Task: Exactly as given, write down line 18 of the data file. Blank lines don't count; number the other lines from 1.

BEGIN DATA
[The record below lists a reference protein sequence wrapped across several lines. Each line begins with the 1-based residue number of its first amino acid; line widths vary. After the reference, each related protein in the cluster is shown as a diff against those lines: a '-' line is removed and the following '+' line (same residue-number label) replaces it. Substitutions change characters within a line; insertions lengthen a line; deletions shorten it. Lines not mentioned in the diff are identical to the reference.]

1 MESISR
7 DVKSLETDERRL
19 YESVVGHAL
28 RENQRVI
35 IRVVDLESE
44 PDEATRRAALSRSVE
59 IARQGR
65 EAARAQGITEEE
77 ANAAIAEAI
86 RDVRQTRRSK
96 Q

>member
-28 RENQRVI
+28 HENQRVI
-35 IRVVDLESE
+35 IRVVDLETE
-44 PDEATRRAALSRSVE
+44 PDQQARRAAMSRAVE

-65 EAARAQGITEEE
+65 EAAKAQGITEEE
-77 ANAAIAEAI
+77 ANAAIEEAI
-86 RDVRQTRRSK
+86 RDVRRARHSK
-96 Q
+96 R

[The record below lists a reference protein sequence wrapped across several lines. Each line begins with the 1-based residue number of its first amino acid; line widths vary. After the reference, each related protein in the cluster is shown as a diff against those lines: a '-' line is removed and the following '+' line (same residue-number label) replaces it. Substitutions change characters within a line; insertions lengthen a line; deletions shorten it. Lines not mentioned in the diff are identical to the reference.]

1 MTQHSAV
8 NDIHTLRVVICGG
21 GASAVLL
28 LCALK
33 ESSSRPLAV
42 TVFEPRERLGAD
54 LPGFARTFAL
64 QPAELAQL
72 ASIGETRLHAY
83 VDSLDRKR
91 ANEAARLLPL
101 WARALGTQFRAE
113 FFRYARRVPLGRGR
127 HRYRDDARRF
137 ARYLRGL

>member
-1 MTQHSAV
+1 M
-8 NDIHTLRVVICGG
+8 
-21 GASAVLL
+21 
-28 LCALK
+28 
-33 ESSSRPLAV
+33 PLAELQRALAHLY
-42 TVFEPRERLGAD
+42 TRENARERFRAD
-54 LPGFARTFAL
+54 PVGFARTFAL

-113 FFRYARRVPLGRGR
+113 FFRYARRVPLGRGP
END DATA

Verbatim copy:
-44 PDEATRRAALSRSVE